Five days ago Manteca was basking in 90 degree heat with an overnight low of 55 degrees
Come Thursday on Halloween Manteca could be setting a new record low for Oct. 31.
The National Weather Service is calling for the temperature to dip to 30 degrees.
That means it will be roughly 10 degrees cooler for trick or treaters after the sun goes down on Thursday than it was last Halloween.
The forecast comes right after winds are expected to sweep through Northern California today and Wednesday at speeds of 5 to 35 mph with gusts ranging from 35 to 60 mph. Winds in the Northern San Joaquin Valley, by comparison, will be northerly 20 to 30 mph with gusts possible up to 55 mph. That, combined with extremely low daytime humidity, prompted PG&E this morning to turn-off power to 605,000 customers in 29 counties in Northern California. Manteca and the rest of San Joaquin County are not expected to be impacted by the latest deliberate power shut-off by PG&E. It means over 1.5 million Californians will likely be without electricity over the next couple of days.
Today will start a six-day string of low temperatures below 40 degrees. The last time this year the temperature dropped that low was in mid-January. Today’s low was expected to drop to 33 degrees while the high is predicted to reach 72 degrees. The high Monday in Manteca based on the Civic Center weather station was 75 degrees with the low 40 degrees.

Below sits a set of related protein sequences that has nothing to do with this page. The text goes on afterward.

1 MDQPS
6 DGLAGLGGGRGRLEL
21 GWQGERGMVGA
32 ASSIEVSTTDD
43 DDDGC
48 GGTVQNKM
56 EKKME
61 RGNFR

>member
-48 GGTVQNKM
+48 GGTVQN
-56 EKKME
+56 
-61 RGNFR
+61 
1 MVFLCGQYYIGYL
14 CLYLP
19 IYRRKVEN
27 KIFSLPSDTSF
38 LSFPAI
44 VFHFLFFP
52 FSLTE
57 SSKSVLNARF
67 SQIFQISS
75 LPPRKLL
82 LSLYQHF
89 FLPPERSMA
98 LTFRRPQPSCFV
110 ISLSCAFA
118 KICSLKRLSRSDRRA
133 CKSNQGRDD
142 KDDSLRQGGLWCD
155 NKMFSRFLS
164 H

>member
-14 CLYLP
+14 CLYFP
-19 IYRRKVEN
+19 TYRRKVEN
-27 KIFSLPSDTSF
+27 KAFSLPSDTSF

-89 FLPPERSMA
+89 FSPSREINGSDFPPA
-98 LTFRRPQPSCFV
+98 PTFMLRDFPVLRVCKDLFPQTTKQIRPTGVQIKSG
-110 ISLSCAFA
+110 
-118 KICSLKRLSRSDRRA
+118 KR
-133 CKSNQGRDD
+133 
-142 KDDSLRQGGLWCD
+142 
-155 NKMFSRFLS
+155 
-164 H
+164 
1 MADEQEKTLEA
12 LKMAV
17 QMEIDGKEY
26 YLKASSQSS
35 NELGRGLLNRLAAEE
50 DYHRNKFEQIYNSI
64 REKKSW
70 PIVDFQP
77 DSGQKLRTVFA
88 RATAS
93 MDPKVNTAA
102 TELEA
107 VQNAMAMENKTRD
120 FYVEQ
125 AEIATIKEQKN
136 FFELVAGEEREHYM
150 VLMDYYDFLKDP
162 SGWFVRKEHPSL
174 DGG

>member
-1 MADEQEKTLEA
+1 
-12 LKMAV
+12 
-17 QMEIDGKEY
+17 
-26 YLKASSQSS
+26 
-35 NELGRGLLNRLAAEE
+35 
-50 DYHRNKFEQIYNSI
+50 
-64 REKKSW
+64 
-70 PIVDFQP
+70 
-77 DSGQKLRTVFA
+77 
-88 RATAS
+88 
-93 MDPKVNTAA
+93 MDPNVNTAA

If the low does drop to 30 degrees on Thursday it will break the record of 33 degrees set in 1956.
At least it won’t be as low as in Denver where the forecast calls for a low of 0 degrees on Halloween. That is attributed to the same powerful Artic air mass pouring into the Rockies and Plains states that sent temperatures in parts of Utah to minus 34 degrees on Monday.
Based on the forecast for Manteca and the rest of the Northern San Joaquin Valley, Thursday will be the first day in at least five in a row anticipated to be “good” by the National Weather Service in terms of conditions not favoring wildfires. The San Joaquin Valley Air Pollution Control District anticipates the impacts of the Kincaid Fire burning in the Napa Valley will improve significantly based on wind patterns.
To contact Dennis Wyatt, email firstname.lastname@example.org